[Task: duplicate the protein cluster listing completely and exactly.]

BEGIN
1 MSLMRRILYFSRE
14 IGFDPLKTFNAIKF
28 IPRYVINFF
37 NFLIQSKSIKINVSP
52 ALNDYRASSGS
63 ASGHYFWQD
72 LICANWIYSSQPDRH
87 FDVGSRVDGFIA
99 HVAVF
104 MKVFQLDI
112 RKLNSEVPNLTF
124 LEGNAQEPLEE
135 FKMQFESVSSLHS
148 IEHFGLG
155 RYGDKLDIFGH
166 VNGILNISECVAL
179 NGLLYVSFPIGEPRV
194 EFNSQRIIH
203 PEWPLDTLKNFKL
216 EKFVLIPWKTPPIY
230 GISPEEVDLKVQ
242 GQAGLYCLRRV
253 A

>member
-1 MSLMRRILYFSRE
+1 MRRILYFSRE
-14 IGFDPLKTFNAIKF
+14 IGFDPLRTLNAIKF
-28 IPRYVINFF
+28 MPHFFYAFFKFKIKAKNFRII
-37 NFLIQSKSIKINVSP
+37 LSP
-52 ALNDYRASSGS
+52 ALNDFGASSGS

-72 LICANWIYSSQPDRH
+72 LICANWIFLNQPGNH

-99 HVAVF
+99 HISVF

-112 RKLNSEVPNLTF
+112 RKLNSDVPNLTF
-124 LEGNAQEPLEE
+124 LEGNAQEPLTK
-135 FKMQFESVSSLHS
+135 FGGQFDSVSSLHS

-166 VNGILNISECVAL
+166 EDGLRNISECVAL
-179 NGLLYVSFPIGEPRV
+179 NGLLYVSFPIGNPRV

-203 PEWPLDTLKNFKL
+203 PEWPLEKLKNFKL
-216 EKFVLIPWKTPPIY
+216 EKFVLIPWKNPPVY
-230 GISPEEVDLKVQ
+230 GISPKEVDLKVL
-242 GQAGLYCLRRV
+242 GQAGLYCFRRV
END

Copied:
1 MSLMRRILYFSRE
14 IGFDPLKTFNAIKF
28 IPRYVINFF
37 NFLIQSKSIKINVSP
52 ALNDYRASSGS
63 ASGHYFWQD
72 LICANWIYSSQPDRH
87 FDVGSRVDGFIA
99 HVAVF
104 MKVFQLDI
112 RKLNSEVPNLTF
124 LEGNAQEPLEE
135 FKMQFESVSSLHS
148 IEHFGLG
155 RYGDKLDIFGH
166 VNGILNISECVAL
179 NGLLYVSFPIGEPRV
194 EFNSQRIIH
203 PEWPLDTLKNFKL
216 EKFVLIPWKTPPIY
230 GISPEEVDLKVQ
242 GQAGLYCLRRV
253 A

>member
-1 MSLMRRILYFSRE
+1 MRRILYFSRE
-14 IGFDPLKTFNAIKF
+14 IGFDPLRTLNAIKF
-28 IPRYVINFF
+28 MPHFFYAFFKFKIKAKNFRII
-37 NFLIQSKSIKINVSP
+37 LSP
-52 ALNDYRASSGS
+52 ALNDFGASSGS

-72 LICANWIYSSQPDRH
+72 LICANWIFLNQPGNH

-99 HVAVF
+99 HISVF

-112 RKLNSEVPNLTF
+112 RKLNSDVPNLTF
-124 LEGNAQEPLEE
+124 LEGNAQEPLTK
-135 FKMQFESVSSLHS
+135 FGGQFDSVSSLHS

-166 VNGILNISECVAL
+166 EDGLRNISECVAL
-179 NGLLYVSFPIGEPRV
+179 NGLLYVSFPIGNPRV

-203 PEWPLDTLKNFKL
+203 PEWPLEKLKNFKL
-216 EKFVLIPWKTPPIY
+216 EKFVLIPWKNPPVY
-230 GISPEEVDLKVQ
+230 GISPKEVDLKVL
-242 GQAGLYCLRRV
+242 GQAGLYCFRRV